A bag used by Neil Armstrong to gather moon dust was sold at an auction on Thursday. The bag was owned by a space enthusiast, who purchased it on a U.S. Marshal’s sale for only $995. The bag was used by Armstrong to collect samples on the moon during the Apollo mission in 1969.
The bag was sold on the 48th anniversary of the Apollo 11 moon landing. The lucky buyer paid $1.8 million for the piece of space history. The auction took place in Sotheby’s in New York.
NASA wasn’t thrilled with the decision, as space enthusiast Nancy Carlson had sued the agency after they refused to return the bag to her. However, in late February a court ruled Carlson was the rightful owner of Armstrong’s sample bag.
Armstrong’s lunar bag was sold for $1.8 million
Armstrong’s bag had been forgotten for a while until Carlson saw it on a government auction website.
“I did see a bag that was described as a lunar bag,” said Carlson, according to CBS News. “Flown. With a number on it. And it included the word moon dust.”
She placed her bid for $995, and a week later the lunar bag arrived. She sent the bag to NASA to confirm it was real, but the agency claimed it was their property and they refused to send it back to Carlson.
The Chicago-based woman filed a lawsuit against the space agency. NASA wanted to keep the bag and argued the item was unique and should never have been sold to a private collector, according to the U.S. District Court in Kansas. The lunar bag had ended up in the hands of a U.S. Marshals Service after a property seizing from a space museum president, who had been convicted of fraud and stealing from such museum. The bag was found in the president’s garage but was misidentified.
On February, a Kansas judge ruled the lunar bag belonged to her, as she had purchased it fairly. The court said that “no one, including the United States, realized that this bag was used on Apollo 11 and was a historically important item.” Afterward, she sent the bag to a security company, while she figured what to do with it. And she finally figured what to do: sell it.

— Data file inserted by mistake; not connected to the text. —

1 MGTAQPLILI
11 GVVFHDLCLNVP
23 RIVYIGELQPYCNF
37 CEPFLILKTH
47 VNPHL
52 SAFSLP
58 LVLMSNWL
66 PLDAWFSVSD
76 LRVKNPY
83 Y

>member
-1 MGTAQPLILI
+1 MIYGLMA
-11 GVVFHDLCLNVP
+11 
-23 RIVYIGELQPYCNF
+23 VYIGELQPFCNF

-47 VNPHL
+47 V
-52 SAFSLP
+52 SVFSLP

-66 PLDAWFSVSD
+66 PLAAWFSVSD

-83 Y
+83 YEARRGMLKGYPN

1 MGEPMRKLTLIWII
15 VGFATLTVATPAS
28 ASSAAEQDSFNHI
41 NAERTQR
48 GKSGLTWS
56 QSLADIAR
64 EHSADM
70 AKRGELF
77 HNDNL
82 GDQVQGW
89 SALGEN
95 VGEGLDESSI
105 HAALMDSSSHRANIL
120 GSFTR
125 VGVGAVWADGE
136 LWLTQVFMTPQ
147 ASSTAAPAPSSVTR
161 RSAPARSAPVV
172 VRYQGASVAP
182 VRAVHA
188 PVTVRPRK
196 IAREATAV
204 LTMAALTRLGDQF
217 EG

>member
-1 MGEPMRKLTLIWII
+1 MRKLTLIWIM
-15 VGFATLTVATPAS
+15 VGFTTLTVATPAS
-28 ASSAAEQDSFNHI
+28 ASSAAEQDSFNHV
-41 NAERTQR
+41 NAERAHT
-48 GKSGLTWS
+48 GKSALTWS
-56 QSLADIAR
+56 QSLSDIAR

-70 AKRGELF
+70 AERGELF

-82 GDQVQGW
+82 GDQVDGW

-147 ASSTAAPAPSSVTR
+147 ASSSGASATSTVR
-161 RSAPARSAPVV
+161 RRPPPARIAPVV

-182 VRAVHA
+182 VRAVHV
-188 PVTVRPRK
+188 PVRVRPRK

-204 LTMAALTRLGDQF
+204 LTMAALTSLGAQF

Carlson noted she believed the precious bag wouldn’t be safe in her home, so she decided to auction it.
“I found a piece of history that everybody forgot about,” said Carlson. “So that’s my great gratification in all this. I saved it from being lost.”
Space Snoopy was also sold at the auction
Sotheby’s expected to get between $2 million and $4 million for the item, although it only reached $1.8 million. CBS News reported the bidding for the bag went slowly, and the bids went up in small increments. The auction company didn’t say who purchased the bag, as it was someone identifying itself as “Lo118.”
Sotheby’s sold several space items on Thursday, in what they called “Sotheby’s Exploration sale.” Although the lunar bag was the star of the auction, other famous space items were sold. For instance, a snapshot of fellow Apollo 11 astronaut Buzz Aldrin on the Moon was presented on Thursday.
Sotheby’s tweeted that the picture was bought for more than $35,000 at the auction, which was far more –seven times more, in fact- than what they expected.
A flight plan autographed by crew members of the Apollo 13 mission was sold at the auction, too. Sotheby’s said the item was sold for $275,000, over six times what they expected to obtain for the flight plan. The auction house also sold a picture of astronaut Charlie Duke on the moon during the Apollo 16 mission, for a final price of $37,500.
Sotheby’s sold two more items that day: an old picture of man’s first look at Earth from the moon, which got three times its high estimate ($17,500), and a Snoopy astronaut doll, the “mascot” of the Apollo 10 mission. Sotheby’s expected to receive between $2000 and $3000, but the Snoopy went out for $27,500.
Carlson will donate part of the sale proceeds to charity
Overall, Sotheby’s made $3.8 million in total on their Exploration sale. Cassandra Hatton, who handled the lunar bag sale for Sotheby’s, said the main item was a one-of-a-kind piece.
“I just say Neil Armstrong moon dust – you get it,” Hatton told CBS News. “You don’t have to American to understand why this is so important and this is also what’s exciting about this. I could talk to a 5-year-old in China, and they would get excited about this.”
According to Sotheby’s, Carlson plans to share part of the sale proceeds with several charities, such as the Bay Cliff Health Camp Children’s Therapy and Wellness Center and the Immune Deficiency Foundation. Also, Carlson said she’d set up a scholarship for students studying speech pathology at Northern Michigan University, her Alma Mater.
Source: CBS News